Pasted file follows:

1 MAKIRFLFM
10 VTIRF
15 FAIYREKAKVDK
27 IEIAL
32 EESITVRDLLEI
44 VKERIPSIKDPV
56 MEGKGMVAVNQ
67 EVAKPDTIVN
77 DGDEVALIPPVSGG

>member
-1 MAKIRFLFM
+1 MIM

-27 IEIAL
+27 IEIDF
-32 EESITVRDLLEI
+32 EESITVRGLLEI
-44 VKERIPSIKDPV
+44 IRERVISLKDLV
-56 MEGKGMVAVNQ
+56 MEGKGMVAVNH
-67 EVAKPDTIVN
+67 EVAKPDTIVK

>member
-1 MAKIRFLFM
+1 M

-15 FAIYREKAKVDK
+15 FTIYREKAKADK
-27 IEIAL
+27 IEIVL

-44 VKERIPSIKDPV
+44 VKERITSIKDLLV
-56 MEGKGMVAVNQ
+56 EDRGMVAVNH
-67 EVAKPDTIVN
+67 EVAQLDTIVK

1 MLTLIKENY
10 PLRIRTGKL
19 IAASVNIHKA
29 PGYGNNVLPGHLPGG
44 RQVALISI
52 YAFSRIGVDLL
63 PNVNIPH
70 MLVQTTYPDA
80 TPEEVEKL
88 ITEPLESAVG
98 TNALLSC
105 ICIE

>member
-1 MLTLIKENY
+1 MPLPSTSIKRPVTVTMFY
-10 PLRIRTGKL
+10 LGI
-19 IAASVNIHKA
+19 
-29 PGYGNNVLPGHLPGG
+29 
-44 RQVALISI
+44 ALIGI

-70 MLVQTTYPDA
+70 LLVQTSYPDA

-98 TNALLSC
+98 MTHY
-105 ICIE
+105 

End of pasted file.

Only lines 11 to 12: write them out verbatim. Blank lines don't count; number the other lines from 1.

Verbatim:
-1 MAKIRFLFM
+1 MIM